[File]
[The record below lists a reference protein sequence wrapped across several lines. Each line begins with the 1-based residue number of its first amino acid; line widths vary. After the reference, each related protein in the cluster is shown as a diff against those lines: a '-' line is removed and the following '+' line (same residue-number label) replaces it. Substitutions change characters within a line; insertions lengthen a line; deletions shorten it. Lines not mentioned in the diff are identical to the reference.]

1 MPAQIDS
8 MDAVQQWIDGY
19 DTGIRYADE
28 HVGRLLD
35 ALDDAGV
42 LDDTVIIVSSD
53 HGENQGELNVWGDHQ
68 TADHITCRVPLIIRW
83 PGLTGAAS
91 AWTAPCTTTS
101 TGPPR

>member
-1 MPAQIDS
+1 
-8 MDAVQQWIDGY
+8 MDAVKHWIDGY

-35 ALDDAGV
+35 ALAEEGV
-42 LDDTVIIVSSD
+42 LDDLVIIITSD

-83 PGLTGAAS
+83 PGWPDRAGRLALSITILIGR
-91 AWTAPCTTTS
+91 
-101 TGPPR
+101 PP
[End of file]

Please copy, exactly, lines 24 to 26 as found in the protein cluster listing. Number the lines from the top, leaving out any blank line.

-91 AWTAPCTTTS
+91 
-101 TGPPR